Dr. Tyler Ideus
January 30, 2020
Amy, 29, came into the office with an acute onset of lower back pain. Her issues stemmed from a likely disc bulge, which created an antalgic posture — the body shifts the hips one direction and the other direction to try and unload the spine making one look crooked.
This type of situation can be very debilitating and painful, which is why I often recommend an oral steroid such as a Medrol dose pack to shorten the term of intense pain. I have no problems with taking this medication as long as we are also addressing the root of why the problem occurred and then taking the appropriate measures to help the patient rehab to minimize the risk of having it happen again.
However, in this particular case, due to the patient’s current medication list and hormone replacement due to fertility treatments, I recommended that she stay away from taking additional medications. This is a common situation and there are people who also prefer to avoid taking medications. When that is the case, there is still a lot we can do to help relatively quickly.
For Amy, we were able to find a comfortable position on her side, so I performed a modified, very gentle type of dry needling for pain management, which is extremely effective in these cases. Next, we used Active Release Technique (ART) to stimulate receptors in the muscles and surrounding tissue for an inhibitory effect of the pain. Lastly, I provide instructions for home care, which included:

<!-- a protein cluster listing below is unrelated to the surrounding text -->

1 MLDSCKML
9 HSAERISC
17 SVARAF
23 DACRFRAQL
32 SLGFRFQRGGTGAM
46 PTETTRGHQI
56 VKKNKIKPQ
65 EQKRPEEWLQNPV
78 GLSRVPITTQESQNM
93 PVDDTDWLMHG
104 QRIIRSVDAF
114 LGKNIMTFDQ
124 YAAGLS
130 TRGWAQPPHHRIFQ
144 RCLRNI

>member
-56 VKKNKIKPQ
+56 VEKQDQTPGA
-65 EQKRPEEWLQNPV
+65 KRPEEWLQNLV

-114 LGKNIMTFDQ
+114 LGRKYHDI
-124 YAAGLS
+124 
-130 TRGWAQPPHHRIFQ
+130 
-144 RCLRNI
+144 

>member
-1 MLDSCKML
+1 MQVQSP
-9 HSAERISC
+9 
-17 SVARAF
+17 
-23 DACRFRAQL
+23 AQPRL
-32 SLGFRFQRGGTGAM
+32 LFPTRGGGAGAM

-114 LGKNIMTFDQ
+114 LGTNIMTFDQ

- Positions of relief to be used throughout the day
- Minor activity such as walking and two stretches called side glides and press-ups, which have a therapeutic effect on the bulging disc.
Amy’s symptoms were reduced by 30% after the first visit and after four visits in a two week period, she experienced 90% relief.
If we compare this to a case where an oral steroid was used, it has been my experience that pain relief after the first 24 hours is somewhere between 50-70%, and after two weeks we are still around 90% give or take 10%.
In conclusion, I am fine with using medication to decrease as much pain as possible as soon as possible in order to go on with day-to-day life. However, there are situations where medications may not be an option and, while one may have to struggle with the pain a bit more in the initial days after the injury, with the right rehab — unfortunately, there is a lot of bad rehab and advice out there for lower back pain — recovery can be efficient.